October 23 2012 07:13AM
Korbinian Holzer is likely the latest graduate to join the Maple Leafs once this lockout ends. There aren’t many candidates to immediately join him.
Just like how we looked at forwards with an outside chance of becoming full time Leafs, this is going to focus on the blueline and look at Mike Kostka, Jesse Blacker and Mark Fraser.
This is the sexy choice, the undrafted feel-good story who had emerged as a reliable two-way rearguard with an outside chance of an addition on an NHL blueline.
The 26-year old has added another strong shot presence from the point and gives the Marlies a 1-2 combination with Jake Gardiner. While he’s made a good first impression on a short successful career that saw 25 goals in the last two seasons, it’s not an overly convincing skill set to translate in the NHL.
He’s an adequate all compass skater and capable of moving the puck but is unnatural as a puck rusher and a little rigid. He has stiff hands and can skate himself into trouble making him better support than spearhead. He prefers the left point for his right handed shot and often crosses with Gardiner to gain position on the power play.
His greatest asset is a heavy shot spurred by a shoot-first mentality. He can get himself in trouble when he tries to improvise looking for a clear lane, but generally manages the puck well. Pace and urgency are good for the American League, but a touch slow for the NHL where the play turns quicker and this is the main concern over making the show.
It’s feasible he eventually works his way into and NHL lineup for limited time playing some soft minutes, but staying power doesn’t jump out. Considering the path that he took to get to the level he’s at right now, the Etobicoke native is a good example of perseverance and dedication to the craft earned him a six-figure contract.
At the 2:00 minute mark he admits that he needed the full four years at the University of Massachusetts as a late bloomer. He admitted he wasn’t ready to play junior at 16 or 17 and has grown into a good player regardless, earning a Championship ring to boot.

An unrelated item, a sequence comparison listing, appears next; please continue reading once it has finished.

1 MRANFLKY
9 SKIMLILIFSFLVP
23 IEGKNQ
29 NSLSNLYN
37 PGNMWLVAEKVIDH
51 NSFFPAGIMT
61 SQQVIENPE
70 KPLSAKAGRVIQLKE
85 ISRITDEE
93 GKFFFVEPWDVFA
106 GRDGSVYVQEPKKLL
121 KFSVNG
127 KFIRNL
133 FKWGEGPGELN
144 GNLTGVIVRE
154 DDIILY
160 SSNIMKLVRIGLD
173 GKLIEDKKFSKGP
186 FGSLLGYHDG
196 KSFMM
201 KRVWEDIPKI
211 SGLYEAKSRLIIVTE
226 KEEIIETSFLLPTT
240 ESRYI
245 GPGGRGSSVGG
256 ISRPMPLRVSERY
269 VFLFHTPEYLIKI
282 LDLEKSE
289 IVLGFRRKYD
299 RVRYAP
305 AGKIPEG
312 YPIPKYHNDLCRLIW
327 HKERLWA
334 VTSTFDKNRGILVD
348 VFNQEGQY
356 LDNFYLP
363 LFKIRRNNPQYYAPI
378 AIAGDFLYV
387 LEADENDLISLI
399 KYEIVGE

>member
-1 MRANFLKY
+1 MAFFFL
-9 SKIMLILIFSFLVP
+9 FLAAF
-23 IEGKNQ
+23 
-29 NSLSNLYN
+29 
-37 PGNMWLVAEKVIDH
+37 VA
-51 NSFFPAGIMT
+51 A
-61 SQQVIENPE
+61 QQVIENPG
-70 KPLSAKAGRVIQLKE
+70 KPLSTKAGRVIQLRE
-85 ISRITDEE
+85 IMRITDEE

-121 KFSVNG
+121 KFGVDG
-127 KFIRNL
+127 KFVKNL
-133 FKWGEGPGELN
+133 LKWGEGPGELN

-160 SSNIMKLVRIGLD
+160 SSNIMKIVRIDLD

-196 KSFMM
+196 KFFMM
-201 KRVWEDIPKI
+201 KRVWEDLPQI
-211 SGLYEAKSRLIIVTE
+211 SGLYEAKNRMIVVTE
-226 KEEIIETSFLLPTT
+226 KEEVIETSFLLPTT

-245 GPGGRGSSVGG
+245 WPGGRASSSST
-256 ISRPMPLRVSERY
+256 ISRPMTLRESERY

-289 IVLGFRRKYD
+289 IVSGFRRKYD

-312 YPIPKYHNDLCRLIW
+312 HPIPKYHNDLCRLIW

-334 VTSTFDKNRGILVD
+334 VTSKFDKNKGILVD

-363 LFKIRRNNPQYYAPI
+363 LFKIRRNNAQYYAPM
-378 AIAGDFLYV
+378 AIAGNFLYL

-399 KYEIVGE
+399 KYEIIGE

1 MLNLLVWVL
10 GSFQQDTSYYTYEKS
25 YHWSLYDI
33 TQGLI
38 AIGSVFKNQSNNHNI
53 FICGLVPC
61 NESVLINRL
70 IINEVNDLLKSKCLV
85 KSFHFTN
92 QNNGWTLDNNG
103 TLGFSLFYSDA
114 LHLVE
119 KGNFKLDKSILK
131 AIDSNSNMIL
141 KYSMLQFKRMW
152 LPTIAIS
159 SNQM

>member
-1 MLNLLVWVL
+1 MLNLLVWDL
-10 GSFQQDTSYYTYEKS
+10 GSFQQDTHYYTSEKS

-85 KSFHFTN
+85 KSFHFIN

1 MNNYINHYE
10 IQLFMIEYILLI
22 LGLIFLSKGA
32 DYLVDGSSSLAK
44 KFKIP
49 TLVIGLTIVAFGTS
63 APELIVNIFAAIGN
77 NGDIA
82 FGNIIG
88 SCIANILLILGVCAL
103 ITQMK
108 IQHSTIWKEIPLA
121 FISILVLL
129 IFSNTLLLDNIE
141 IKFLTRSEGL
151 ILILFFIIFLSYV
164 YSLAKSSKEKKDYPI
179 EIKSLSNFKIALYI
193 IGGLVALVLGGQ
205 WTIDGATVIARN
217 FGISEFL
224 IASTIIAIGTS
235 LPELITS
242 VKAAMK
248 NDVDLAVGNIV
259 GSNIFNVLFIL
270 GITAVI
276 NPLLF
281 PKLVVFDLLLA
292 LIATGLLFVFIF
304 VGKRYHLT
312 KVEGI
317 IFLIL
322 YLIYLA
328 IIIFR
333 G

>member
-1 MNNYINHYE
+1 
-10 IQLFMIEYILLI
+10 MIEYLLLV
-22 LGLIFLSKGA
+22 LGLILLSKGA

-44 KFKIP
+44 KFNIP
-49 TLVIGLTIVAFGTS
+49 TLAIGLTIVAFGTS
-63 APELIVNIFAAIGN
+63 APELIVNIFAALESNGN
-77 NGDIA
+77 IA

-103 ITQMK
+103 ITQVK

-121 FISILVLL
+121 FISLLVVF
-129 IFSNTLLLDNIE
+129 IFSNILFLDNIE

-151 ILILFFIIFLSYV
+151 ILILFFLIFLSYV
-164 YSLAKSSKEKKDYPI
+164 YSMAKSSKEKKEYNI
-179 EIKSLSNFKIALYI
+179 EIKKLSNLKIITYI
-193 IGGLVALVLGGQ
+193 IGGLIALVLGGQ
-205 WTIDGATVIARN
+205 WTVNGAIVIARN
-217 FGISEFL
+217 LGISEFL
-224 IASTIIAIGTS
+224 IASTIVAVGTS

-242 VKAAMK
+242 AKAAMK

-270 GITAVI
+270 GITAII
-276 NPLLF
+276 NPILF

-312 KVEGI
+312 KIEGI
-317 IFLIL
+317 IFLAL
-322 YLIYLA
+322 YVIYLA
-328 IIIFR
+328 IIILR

It seems odd to include the 2nd round pick in 2009 (58th overall) with an outside chance of making a full time jump to the NHL. Of any of the listed players here, Blacker is the likeliest defenseman to graduate full time.
Blacker exploited his skating speed in junior, supporting the offense and actively jumping into the rush. In his first year as a pro in Marlies silks he was more selective about jumping up front, growing more responsible on the back end. While his defensive zone play improved, what makes Blacker effective is finding outlets and skating the puck out, being creative and dangerous as a trailer. There’s a little riverboat gambler in there too.
He’s started 2012-13 pinching and joining the rush more frequently. He’s shown an aggressive side in the defensive zone, but has a penchant for using his stick to check when he could be more physical. He could also pick his spots as he engaged players with excess aggression when the puck and play had already moved on. That’s a decision-making issue, not physicality.
The Leafs are assembling mobile pieces on the back end, adding Morgan Rielly, Matt Finn, to compliment Jake Gardiner and perhaps an aged Dion Phaneuf by the time all these pieces morph through this transition. It’s going to make the competition for a spot more difficult for Blacker if he can’t emerge as a viable puck moving element. For this reason I feel Blacker may head the list of outsiders as a player who may end up playing in the NHL, however it may be for another organization.
He needs to get his shot count up, especially after having posted an atrocious 1.4% shooting percentage last season scoring one goal on 69 shots.
Addressed what coach Dallas Eakins deemed a ‘dangerous hit’ the 6-foot-4 220-pound blueliner instigated a melee in retaliation when Nazem Kadri was tripped up in the neutral zone. He ran over Brian Lashoff who was somewhat unaware of Fraser and his intentions and unprepared for the aggressive contact. Fraser ended up fighting Brennan Evans as a result.
The previous night versus Hamilton, he talked to Kyle Hagel at center after the Marlies fifth goal as the refs attention was drawn to the timekeepers bench. It was evident they were going to drop them after the faceoff.
Fraser has good size and an aggressive nature and nasty on-ice demeanor. He exploits his size and hits to hurt, sometimes overly forceful which leads to trouble. His skating improves once he overcomes a somewhat slushy start up and can keep up with the play. With his reach and compete, he is a nasty presence below the face off dot. His puck skills are basic, getting the puck out of the zone in trouble, looking for passes to advance the play. Unloads a heavy, yet erratic shot from the point.
He can get pulled out of position when he responds with too much enthusiasm and his pivots aren’t crisp and prone to speedy forwards skating by him wide.
The former 3rd round selection in 2005 (84th) has an outside chance due to his toughness and willingness to fight for his teammates, playing minimal minutes. He could see an audition having notched 98 games already. Staying power isn’t currently evident.
Off season addition dressed in the season opener and scratched since. I thought he brought a similar game to that of Jesse Blacker, joining the rush and as a trailer using his puck moving skills. He didn’t distinguish himself, but wasn’t out of place either.
Nonetheless, after a prolonged absence from the game, even as a former NHL player, the road back to the pros is a challenge. I haven’t seen enough to make that call yet, so I will leave this as a work in progress.
This was the scouting report that appeared in the McKeen’s Yearbook in 2009-10.